4. Press enter to accept the default installation location.
  5. Type yes and press enter to instruct the installer to run conda init, which makes conda available from the terminal/shell.

12.3.3 JupyterLab

With miniconda set up, we can now install JupyterLab and the Jupyter Git extension. Type the following into the Anaconda Prompt (Windows) or the terminal (MacOS and Ubuntu) and press enter:

conda install -c conda-forge -y jupyterlab
conda install -y nodejs=10.*
pip install --upgrade jupyterlab-git
jupyter lab build

To test that your JupyterLab installation is functional, you can type jupyter lab into the Anaconda Prompt (Windows) or terminal (MacOS and Ubuntu) and press enter. This should open a new tab in your default browser with the JupyterLab interface. To exit out of JupyterLab you can click File -> Shutdown, or go to the terminal from which you launched JupyterLab, hold Ctrl, and press c twice.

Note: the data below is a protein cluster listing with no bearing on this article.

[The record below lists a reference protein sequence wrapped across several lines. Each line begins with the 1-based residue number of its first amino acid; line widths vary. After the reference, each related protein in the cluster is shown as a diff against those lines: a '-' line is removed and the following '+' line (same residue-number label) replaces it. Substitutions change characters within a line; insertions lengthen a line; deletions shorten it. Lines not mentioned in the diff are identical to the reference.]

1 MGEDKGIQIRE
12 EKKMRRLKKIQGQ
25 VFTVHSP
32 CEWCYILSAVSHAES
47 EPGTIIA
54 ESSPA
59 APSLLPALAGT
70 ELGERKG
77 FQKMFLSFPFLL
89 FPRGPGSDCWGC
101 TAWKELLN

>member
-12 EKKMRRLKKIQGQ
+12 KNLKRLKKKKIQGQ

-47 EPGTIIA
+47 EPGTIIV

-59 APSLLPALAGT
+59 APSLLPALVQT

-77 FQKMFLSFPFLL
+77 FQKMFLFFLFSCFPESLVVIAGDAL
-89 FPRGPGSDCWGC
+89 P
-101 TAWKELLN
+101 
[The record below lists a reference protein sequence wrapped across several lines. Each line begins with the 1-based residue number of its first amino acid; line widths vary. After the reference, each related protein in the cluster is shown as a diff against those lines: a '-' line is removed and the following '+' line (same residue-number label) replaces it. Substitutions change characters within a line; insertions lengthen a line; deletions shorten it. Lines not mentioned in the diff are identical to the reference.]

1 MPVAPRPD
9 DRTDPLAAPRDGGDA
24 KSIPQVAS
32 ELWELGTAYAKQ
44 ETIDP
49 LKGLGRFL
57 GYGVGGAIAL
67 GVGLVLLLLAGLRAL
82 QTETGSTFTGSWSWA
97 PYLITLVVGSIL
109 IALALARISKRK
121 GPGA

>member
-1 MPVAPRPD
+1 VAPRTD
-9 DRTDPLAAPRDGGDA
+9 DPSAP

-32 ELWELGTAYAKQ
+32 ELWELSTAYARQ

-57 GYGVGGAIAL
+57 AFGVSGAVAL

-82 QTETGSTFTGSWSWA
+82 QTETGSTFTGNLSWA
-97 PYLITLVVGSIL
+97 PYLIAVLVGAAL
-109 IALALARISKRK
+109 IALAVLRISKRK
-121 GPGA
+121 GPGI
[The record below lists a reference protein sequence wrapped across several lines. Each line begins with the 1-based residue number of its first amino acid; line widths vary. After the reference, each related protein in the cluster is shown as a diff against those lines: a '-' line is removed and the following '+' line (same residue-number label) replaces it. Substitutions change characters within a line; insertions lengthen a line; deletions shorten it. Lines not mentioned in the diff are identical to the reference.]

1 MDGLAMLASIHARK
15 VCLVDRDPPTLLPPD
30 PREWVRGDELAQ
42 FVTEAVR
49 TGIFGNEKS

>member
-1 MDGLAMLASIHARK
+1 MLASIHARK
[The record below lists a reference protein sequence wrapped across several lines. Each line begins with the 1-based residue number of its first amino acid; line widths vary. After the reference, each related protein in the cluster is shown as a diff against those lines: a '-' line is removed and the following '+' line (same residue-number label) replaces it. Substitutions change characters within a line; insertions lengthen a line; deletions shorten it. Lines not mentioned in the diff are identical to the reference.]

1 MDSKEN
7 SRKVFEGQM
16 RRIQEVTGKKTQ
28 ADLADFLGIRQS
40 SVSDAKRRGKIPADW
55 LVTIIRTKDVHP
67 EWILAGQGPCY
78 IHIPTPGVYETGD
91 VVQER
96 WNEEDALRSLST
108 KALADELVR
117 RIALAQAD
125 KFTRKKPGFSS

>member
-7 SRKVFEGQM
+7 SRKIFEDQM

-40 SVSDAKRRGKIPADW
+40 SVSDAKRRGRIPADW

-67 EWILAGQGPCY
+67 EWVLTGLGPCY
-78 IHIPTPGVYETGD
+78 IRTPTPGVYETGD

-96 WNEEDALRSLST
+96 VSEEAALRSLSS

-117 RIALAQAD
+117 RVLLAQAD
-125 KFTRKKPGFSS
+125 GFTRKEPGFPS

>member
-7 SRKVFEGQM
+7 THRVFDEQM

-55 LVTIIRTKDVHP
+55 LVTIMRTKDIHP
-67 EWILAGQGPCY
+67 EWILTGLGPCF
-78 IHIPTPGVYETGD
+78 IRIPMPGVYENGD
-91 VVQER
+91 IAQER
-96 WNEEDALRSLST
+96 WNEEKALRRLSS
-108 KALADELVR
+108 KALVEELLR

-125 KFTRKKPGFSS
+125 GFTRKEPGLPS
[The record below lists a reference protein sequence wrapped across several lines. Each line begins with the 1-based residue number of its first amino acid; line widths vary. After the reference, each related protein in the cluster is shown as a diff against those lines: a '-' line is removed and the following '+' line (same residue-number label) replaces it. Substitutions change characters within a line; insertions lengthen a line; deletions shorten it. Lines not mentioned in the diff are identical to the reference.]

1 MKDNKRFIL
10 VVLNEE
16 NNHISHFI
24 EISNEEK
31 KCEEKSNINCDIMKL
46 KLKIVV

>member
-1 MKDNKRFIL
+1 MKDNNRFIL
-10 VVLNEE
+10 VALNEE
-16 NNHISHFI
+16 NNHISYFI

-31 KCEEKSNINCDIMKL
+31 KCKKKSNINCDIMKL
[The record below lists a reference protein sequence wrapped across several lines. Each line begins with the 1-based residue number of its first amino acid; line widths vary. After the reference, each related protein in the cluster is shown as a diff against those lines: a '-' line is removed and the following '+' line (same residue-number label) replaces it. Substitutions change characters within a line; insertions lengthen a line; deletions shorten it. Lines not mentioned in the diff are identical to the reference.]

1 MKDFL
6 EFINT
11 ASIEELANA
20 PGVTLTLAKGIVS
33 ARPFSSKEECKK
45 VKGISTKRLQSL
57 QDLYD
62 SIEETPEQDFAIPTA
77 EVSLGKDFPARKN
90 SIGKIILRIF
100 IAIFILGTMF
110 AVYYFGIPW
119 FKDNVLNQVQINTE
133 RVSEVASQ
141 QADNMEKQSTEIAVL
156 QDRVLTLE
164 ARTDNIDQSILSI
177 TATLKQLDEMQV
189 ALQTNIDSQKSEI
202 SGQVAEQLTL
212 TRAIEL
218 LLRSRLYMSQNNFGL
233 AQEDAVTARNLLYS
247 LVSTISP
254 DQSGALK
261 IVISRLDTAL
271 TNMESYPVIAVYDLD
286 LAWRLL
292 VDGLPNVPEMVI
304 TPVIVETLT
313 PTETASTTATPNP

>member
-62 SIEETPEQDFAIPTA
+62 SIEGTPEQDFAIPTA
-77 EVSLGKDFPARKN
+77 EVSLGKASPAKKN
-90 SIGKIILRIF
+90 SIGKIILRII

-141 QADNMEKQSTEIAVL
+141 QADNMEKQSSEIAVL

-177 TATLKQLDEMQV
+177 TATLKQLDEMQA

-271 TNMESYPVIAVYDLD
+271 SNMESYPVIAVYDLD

12.3.4 R and the IRkernel

To have R available to you in JupyterLab, you will need to install the R programming language and the IRkernel. To install these, type the following into the Anaconda Prompt (Windows) or terminal (MacOS and Ubuntu):

conda install -c conda-forge -y r-base
conda install -c conda-forge -y r-irkernel

To improve the experience of using R in JupyterLab, we will add an extension that allows us to setup keyboard shortcuts for inserting text. By default, this extension creates shortcuts for inserting two of the most common R operators: <- and %>%. Type the following in the Anaconda Prompt (Windows) or terminal (MacOS and Ubuntu) and press enter:

jupyter labextension install @techrah/text-shortcuts
jupyter lab build

12.3.5 R packages

To install the packages used in this book, type the following in the Anaconda Prompt (Windows) or terminal (MacOS and Ubuntu) and press enter:

conda install -c conda-forge -y \
  r-cowplot \
  r-ggally \
  r-gridextra \
  r-infer \
  r-kknn \
  r-rodbc \
  r-rpostgres \